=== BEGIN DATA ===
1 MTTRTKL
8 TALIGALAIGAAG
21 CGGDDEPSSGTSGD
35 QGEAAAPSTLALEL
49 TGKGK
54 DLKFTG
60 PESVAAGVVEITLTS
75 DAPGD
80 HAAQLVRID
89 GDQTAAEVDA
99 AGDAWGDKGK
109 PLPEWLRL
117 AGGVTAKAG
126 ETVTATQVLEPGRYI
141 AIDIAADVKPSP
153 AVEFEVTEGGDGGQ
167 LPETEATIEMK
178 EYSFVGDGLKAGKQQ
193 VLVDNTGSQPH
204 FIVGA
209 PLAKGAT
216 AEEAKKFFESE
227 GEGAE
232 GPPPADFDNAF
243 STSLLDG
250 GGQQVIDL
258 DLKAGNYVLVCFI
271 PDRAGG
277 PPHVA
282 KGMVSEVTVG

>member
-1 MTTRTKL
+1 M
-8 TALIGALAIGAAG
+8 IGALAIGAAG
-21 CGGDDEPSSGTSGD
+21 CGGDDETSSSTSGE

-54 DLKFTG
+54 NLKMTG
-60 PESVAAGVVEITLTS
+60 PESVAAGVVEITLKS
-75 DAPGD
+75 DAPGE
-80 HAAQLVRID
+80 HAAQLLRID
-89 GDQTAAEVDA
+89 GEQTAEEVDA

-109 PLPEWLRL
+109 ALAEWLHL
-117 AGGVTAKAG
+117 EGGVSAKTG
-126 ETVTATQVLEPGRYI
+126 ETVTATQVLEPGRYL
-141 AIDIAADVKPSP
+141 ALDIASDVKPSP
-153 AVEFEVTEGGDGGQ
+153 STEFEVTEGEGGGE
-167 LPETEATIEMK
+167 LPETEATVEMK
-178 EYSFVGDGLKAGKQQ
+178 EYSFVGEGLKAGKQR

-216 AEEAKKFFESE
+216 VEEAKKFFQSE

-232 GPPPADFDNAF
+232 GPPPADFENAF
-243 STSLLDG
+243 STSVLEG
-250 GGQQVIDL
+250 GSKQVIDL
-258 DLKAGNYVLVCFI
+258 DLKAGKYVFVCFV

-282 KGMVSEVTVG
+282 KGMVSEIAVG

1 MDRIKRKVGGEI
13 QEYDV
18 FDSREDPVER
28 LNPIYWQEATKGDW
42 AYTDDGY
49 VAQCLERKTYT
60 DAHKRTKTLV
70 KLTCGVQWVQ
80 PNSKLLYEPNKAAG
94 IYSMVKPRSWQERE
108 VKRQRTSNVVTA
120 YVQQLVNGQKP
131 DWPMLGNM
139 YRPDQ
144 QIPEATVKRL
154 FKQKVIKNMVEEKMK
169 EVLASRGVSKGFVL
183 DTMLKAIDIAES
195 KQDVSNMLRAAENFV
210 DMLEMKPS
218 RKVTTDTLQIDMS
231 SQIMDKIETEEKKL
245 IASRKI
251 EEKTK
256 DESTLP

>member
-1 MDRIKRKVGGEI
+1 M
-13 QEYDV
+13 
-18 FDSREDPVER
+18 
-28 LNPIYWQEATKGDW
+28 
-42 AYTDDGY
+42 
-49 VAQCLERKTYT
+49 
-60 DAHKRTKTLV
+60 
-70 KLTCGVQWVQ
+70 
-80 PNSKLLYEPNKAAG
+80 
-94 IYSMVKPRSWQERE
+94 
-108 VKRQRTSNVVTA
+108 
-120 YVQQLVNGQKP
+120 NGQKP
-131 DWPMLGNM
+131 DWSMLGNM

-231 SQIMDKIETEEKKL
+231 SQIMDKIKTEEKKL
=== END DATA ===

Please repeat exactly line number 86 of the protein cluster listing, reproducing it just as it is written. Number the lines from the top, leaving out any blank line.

131 DWPMLGNM